The comparison to the 1950s is misleading.  The current proposal is to match our neighbors, not surpass them.  And that's what Fleenor conveniently leaves out of his analysis.  It's not "taxes" that create smuggling.  It's taxes that aren't uniform.

And, of course, the whole premise here is a straw man.  This isn't being pushed primarily as a means of generating revenue.  It's a means of reducing smoking, that will also generate revenue.  That the revenue might be a little less isn't really a problem.

The Raise It For Health folks like to talk about kids who won't begin smoking, which is right but I think sometimes hard to understand.  What more expensive cigarettes mean is that people who don't have excess discretionary income -- like young people -- won't be able to smoke at all or as much.  That's good for those people's health, and it's good for the state's and everyone else's pocket book in reducing the related health care costs.

MrE85
MrE85

Point of clarification: the Star Tribune did not author this opinion piece. It was written by Patrick Fleenor, who describes himself as "chief economist of Fiscal Economics Inc," a Alexandia, VA firm. Fleenor seems to be closely associated with a number of "think tanks" that promote a anti-tax message, including the Cato Institute, which published his book.

It is Fleenor's (and those who pay his salary) views being expressed, not the Star Tribune. So consider the source, before you buy the message.

On that point, full disclosure: I'm the communications director of the American Lung Association in Minnesota, a group that supports increasing the cigarette tax in Minnesota.

Mn Worker
Mn Worker

Try cutting spending by 5% across all state departments first. That will probably save more.

The repubs are really stupid. 20% of the adults smoke in this state. If you want to hold the majority wake up and smell the coffee (and cigs). jeeessh!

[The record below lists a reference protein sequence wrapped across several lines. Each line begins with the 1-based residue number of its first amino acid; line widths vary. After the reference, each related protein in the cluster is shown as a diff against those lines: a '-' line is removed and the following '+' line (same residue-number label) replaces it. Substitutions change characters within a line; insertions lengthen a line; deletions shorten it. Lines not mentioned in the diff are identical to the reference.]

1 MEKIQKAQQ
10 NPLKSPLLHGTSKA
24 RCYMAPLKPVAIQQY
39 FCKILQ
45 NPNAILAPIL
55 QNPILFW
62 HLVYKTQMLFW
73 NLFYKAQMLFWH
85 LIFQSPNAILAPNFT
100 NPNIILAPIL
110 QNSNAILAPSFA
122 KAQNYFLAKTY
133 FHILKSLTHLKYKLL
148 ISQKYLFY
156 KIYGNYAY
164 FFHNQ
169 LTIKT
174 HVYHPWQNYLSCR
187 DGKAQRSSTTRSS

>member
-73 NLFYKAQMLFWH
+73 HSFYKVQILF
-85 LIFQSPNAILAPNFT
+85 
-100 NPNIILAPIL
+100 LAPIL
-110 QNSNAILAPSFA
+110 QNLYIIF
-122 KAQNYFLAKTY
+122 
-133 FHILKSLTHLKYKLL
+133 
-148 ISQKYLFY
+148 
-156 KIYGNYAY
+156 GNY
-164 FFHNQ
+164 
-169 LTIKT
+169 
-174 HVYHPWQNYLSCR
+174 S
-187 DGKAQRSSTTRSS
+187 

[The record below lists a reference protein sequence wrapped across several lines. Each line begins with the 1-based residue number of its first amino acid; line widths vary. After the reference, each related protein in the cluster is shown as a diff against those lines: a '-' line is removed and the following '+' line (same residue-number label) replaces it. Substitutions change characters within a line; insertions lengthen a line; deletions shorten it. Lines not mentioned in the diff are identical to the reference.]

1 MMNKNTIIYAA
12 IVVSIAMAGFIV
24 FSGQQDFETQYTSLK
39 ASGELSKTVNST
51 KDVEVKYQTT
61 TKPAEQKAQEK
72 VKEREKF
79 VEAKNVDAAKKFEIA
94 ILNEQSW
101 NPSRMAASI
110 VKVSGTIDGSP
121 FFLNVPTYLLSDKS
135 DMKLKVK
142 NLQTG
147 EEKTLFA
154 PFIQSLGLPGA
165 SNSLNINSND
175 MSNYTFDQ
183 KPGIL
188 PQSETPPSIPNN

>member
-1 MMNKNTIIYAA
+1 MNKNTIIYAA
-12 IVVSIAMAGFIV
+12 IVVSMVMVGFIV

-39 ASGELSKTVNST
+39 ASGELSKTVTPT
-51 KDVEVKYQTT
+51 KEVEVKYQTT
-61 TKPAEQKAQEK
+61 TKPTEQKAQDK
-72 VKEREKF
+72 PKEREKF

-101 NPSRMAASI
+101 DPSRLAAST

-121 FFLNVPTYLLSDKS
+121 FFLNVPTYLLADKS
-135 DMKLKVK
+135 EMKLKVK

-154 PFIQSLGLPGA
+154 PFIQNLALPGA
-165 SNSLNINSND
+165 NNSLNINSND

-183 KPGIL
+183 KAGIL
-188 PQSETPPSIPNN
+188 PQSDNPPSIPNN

HotLunch
HotLunch

"Young people" are the largest group with discretionary funds, think about it.

People will always smoke; a tax increase will do little to curb smoking (many cities with higher cig taxes have a much higher incidence of smokers than theTC's). It's all about the money and always has been.

Lastly, if you want to ride on the cool scene, try being progressive instead of regressive.

BHO
BHO

So you get paid six figures to be anit-smoking. Another elitist snob! Looking to increase cigarettte taxes to line your pockets?

GovForce
GovForce

Statism

"The political expression of altruism is collectivism or statism, which holdsthat man’s life and work belong to the state—to society, to the group, thegang, the race, the nation—and that the state may dispose of him in any way itpleases for the sake of whatever it deems to be its own tribal, collectivegood." -Rand 

atrupar
atrupar

Thanks for that, Bob -- my bad. I've edited to clarify the source. 

MrE85
MrE85

Actually, the adult smoking rate in MN is 14.9 percent. However, research has shown that higher costs per pack work best in reducing youth smoking. Sadly, once many adults are hooked, they willl pay any price for a pack of cigs.